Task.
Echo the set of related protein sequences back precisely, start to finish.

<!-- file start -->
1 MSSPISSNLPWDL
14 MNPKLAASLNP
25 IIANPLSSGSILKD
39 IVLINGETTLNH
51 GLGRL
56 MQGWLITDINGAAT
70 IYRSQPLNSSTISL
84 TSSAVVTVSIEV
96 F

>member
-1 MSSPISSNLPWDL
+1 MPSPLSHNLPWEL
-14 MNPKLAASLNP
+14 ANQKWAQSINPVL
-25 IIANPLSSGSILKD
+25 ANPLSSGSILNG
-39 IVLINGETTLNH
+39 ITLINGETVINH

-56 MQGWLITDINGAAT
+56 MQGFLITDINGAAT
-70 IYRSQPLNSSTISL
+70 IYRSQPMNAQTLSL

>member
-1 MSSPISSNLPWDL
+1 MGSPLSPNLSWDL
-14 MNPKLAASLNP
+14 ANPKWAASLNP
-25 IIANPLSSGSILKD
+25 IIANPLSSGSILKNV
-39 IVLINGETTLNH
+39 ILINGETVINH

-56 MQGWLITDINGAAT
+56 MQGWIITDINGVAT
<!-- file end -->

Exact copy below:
1 MSSPISSNLPWDL
14 MNPKLAASLNP
25 IIANPLSSGSILKD
39 IVLINGETTLNH
51 GLGRL
56 MQGWLITDINGAAT
70 IYRSQPLNSSTISL
84 TSSAVVTVSIEV
96 F

>member
-1 MSSPISSNLPWDL
+1 MPSPLSHNLPWEL
-14 MNPKLAASLNP
+14 ANQKWAQSINPVL
-25 IIANPLSSGSILKD
+25 ANPLSSGSILNG
-39 IVLINGETTLNH
+39 ITLINGETVINH

-56 MQGWLITDINGAAT
+56 MQGFLITDINGAAT
-70 IYRSQPLNSSTISL
+70 IYRSQPMNAQTLSL

>member
-1 MSSPISSNLPWDL
+1 MGSPLSPNLSWDL
-14 MNPKLAASLNP
+14 ANPKWAASLNP
-25 IIANPLSSGSILKD
+25 IIANPLSSGSILKNV
-39 IVLINGETTLNH
+39 ILINGETVINH

-56 MQGWLITDINGAAT
+56 MQGWIITDINGVAT